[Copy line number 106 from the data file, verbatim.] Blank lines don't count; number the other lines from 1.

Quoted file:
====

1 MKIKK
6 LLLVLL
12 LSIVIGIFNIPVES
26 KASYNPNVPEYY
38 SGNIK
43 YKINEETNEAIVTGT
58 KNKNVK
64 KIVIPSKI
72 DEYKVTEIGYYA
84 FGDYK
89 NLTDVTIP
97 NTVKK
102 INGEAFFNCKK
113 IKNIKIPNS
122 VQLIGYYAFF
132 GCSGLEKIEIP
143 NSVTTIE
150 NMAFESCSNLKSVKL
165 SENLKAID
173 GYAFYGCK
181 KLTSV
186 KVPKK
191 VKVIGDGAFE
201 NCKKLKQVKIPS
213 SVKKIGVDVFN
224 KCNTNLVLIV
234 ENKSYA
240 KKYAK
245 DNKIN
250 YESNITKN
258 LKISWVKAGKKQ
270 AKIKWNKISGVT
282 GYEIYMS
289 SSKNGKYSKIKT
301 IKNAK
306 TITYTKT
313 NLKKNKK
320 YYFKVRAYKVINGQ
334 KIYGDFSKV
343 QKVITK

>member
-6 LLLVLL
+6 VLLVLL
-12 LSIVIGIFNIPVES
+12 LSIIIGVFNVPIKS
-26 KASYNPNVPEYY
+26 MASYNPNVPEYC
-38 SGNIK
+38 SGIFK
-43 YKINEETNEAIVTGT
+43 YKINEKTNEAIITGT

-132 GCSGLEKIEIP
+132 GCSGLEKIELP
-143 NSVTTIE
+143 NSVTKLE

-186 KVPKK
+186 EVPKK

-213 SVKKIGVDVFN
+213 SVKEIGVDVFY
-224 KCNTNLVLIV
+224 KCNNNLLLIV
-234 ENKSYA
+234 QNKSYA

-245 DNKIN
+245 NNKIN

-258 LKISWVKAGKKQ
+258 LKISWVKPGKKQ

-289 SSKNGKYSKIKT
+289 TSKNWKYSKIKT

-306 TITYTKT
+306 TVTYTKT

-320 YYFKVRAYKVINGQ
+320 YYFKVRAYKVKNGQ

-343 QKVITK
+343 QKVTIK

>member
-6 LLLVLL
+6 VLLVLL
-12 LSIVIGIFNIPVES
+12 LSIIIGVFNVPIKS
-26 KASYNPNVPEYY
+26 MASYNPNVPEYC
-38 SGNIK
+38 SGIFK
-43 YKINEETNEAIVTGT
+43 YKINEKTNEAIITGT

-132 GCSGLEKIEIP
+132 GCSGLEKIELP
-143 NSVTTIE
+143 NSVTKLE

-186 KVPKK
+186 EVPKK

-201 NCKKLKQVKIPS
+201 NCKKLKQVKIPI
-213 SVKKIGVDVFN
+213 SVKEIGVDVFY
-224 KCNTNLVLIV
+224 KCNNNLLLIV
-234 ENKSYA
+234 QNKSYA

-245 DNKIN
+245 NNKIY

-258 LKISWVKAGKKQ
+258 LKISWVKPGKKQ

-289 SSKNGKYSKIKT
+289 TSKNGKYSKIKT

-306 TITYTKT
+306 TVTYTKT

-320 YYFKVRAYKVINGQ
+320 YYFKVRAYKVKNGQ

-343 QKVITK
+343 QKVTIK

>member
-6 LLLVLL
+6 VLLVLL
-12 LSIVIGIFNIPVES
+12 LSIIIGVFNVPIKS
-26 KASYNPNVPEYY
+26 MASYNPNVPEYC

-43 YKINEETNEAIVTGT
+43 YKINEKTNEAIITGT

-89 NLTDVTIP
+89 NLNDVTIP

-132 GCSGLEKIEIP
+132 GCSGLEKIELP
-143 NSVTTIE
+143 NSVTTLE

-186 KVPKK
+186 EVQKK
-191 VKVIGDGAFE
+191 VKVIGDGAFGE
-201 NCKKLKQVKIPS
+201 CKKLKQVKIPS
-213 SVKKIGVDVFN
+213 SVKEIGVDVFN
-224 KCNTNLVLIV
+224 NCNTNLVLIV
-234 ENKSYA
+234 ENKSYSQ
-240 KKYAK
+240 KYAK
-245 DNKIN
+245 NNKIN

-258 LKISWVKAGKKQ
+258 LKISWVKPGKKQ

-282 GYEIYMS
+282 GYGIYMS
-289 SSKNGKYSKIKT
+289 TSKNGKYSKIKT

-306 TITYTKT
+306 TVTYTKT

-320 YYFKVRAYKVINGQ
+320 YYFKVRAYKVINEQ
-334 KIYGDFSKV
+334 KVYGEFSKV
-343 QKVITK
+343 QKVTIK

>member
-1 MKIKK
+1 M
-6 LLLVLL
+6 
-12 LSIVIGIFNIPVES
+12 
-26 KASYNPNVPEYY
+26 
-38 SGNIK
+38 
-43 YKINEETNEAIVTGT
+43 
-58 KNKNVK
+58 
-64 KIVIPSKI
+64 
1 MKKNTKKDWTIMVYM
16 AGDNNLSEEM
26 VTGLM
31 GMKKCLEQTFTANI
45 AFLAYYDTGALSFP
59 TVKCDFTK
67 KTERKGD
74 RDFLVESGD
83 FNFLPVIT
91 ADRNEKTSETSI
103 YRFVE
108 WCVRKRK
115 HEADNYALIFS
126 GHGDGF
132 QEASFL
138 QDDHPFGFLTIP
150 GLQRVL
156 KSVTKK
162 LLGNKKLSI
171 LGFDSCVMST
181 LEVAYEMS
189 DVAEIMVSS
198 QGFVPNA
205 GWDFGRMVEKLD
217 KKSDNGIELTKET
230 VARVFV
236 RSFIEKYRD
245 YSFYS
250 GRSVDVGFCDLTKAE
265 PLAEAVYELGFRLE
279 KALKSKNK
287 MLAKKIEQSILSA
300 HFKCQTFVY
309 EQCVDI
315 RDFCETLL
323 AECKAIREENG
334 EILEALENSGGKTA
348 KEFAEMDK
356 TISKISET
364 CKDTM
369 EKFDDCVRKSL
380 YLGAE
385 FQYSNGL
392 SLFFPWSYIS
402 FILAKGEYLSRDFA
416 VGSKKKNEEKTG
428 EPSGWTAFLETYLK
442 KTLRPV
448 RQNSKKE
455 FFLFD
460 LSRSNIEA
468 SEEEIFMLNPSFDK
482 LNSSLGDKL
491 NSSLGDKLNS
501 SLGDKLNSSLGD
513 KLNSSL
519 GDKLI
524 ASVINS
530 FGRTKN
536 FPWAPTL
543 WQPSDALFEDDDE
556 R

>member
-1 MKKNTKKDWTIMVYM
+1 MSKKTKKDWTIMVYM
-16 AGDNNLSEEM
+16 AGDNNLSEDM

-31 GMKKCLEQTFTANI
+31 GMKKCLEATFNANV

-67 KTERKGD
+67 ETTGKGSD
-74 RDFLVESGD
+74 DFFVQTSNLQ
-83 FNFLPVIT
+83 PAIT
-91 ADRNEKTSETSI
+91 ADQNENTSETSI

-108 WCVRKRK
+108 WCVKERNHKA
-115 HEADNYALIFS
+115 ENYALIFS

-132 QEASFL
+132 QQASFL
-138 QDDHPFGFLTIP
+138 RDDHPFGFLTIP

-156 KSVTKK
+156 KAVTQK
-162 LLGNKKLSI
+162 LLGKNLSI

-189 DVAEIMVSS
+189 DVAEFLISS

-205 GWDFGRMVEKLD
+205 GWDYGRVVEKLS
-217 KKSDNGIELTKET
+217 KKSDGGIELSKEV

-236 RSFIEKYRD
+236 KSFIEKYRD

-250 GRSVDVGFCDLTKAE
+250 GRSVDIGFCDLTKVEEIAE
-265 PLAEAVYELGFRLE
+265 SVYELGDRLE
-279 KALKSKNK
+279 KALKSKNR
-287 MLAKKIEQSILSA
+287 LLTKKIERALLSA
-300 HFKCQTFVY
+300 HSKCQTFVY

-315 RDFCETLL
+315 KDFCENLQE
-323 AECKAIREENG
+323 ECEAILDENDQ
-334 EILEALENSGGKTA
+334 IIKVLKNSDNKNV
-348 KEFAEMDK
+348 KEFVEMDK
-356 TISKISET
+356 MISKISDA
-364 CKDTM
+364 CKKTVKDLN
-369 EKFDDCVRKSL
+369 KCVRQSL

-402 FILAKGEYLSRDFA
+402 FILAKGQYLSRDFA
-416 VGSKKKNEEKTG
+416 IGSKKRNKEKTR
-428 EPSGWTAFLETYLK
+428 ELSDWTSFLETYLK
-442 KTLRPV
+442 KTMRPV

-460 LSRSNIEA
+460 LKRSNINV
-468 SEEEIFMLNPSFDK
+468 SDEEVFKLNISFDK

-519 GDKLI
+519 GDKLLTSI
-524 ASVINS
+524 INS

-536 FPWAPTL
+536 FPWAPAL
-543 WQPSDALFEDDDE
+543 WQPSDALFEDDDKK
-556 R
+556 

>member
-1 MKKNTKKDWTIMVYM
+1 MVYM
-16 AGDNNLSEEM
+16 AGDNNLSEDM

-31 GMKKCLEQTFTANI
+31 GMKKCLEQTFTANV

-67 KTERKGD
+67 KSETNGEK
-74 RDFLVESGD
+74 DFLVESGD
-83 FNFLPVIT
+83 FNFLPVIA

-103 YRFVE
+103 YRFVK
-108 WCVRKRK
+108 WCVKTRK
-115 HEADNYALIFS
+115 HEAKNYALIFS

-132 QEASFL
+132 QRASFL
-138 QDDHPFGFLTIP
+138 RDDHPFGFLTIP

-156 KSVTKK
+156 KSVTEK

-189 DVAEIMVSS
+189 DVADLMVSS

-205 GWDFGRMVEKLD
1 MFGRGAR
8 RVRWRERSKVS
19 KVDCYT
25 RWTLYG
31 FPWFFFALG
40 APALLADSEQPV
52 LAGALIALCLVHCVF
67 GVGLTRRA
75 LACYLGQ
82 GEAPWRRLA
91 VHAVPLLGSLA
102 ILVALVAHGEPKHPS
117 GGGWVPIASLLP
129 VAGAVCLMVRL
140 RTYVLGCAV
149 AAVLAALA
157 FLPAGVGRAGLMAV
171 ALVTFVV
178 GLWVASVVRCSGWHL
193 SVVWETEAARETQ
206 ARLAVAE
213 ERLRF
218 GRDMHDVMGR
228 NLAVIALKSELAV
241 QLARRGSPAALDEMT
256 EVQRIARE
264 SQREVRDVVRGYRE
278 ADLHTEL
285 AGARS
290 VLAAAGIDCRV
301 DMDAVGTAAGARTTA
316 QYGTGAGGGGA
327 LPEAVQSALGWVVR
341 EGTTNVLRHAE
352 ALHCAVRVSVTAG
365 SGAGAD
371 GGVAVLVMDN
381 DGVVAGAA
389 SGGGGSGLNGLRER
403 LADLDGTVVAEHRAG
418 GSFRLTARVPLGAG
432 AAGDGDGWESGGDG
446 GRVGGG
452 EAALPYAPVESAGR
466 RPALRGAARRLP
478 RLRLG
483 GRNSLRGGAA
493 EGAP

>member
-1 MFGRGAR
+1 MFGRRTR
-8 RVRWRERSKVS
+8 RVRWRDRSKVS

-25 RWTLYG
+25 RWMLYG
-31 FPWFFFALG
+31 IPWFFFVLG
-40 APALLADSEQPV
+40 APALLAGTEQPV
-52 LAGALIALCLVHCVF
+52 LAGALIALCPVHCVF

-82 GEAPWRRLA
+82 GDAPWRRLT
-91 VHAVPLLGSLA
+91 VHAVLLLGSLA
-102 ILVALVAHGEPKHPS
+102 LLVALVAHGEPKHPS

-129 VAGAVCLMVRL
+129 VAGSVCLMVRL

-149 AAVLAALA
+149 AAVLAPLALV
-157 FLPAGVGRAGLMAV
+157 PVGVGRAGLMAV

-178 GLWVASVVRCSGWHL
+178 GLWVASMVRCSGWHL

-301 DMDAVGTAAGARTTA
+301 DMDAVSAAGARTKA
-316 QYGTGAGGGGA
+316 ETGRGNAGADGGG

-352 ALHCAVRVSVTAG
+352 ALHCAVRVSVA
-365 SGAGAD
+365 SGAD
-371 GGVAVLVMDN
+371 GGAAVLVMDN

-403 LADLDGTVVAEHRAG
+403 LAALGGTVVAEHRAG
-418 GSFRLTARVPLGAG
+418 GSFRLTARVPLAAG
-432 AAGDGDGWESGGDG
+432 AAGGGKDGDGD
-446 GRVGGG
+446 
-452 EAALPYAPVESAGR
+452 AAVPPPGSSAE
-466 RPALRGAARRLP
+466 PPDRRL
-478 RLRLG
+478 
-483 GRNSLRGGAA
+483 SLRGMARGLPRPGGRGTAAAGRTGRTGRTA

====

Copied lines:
+289 TSKNGKYSKIKT